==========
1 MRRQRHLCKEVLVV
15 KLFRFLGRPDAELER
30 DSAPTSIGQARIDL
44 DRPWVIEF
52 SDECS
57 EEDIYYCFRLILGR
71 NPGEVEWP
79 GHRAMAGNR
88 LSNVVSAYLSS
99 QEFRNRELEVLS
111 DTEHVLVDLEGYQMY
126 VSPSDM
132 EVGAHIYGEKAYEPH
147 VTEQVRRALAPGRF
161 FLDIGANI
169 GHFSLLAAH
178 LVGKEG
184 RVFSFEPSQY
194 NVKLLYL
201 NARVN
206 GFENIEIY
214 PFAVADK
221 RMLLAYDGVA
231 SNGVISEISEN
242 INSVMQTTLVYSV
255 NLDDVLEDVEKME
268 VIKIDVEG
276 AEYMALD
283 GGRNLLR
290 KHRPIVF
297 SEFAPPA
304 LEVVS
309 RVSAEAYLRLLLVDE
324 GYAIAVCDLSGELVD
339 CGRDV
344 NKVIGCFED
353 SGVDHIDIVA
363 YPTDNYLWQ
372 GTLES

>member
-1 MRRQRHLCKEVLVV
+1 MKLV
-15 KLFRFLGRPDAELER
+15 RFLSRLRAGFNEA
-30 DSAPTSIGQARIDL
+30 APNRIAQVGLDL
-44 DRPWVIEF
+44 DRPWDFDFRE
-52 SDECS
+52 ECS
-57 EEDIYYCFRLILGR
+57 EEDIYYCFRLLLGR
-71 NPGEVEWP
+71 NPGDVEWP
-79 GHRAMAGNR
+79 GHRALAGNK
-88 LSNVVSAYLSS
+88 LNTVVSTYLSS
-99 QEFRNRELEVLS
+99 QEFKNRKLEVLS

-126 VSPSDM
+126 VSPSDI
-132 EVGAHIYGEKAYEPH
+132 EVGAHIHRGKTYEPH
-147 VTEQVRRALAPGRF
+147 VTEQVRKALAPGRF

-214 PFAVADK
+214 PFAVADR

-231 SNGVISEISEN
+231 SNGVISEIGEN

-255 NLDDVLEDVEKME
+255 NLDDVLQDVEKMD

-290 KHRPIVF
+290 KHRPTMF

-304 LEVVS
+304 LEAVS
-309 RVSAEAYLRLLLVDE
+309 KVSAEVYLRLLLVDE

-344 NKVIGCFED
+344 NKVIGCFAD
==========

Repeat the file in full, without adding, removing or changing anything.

1 MRRQRHLCKEVLVV
15 KLFRFLGRPDAELER
30 DSAPTSIGQARIDL
44 DRPWVIEF
52 SDECS
57 EEDIYYCFRLILGR
71 NPGEVEWP
79 GHRAMAGNR
88 LSNVVSAYLSS
99 QEFRNRELEVLS
111 DTEHVLVDLEGYQMY
126 VSPSDM
132 EVGAHIYGEKAYEPH
147 VTEQVRRALAPGRF
161 FLDIGANI
169 GHFSLLAAH
178 LVGKEG
184 RVFSFEPSQY
194 NVKLLYL
201 NARVN
206 GFENIEIY
214 PFAVADK
221 RMLLAYDGVA
231 SNGVISEISEN
242 INSVMQTTLVYSV
255 NLDDVLEDVEKME
268 VIKIDVEG
276 AEYMALD
283 GGRNLLR
290 KHRPIVF
297 SEFAPPA
304 LEVVS
309 RVSAEAYLRLLLVDE
324 GYAIAVCDLSGELVD
339 CGRDV
344 NKVIGCFED
353 SGVDHIDIVA
363 YPTDNYLWQ
372 GTLES

>member
-1 MRRQRHLCKEVLVV
+1 MKLV
-15 KLFRFLGRPDAELER
+15 RFLSRLRAGFNEA
-30 DSAPTSIGQARIDL
+30 APNRIAQVGLDL
-44 DRPWVIEF
+44 DRPWDFDFRE
-52 SDECS
+52 ECS
-57 EEDIYYCFRLILGR
+57 EEDIYYCFRLLLGR
-71 NPGEVEWP
+71 NPGDVEWP
-79 GHRAMAGNR
+79 GHRALAGNK
-88 LSNVVSAYLSS
+88 LNTVVSTYLSS
-99 QEFRNRELEVLS
+99 QEFKNRKLEVLS

-126 VSPSDM
+126 VSPSDI
-132 EVGAHIYGEKAYEPH
+132 EVGAHIHRGKTYEPH
-147 VTEQVRRALAPGRF
+147 VTEQVRKALAPGRF

-214 PFAVADK
+214 PFAVADR

-231 SNGVISEISEN
+231 SNGVISEIGEN

-255 NLDDVLEDVEKME
+255 NLDDVLQDVEKMD

-290 KHRPIVF
+290 KHRPTMF

-304 LEVVS
+304 LEAVS
-309 RVSAEAYLRLLLVDE
+309 KVSAEVYLRLLLVDE

-344 NKVIGCFED
+344 NKVIGCFAD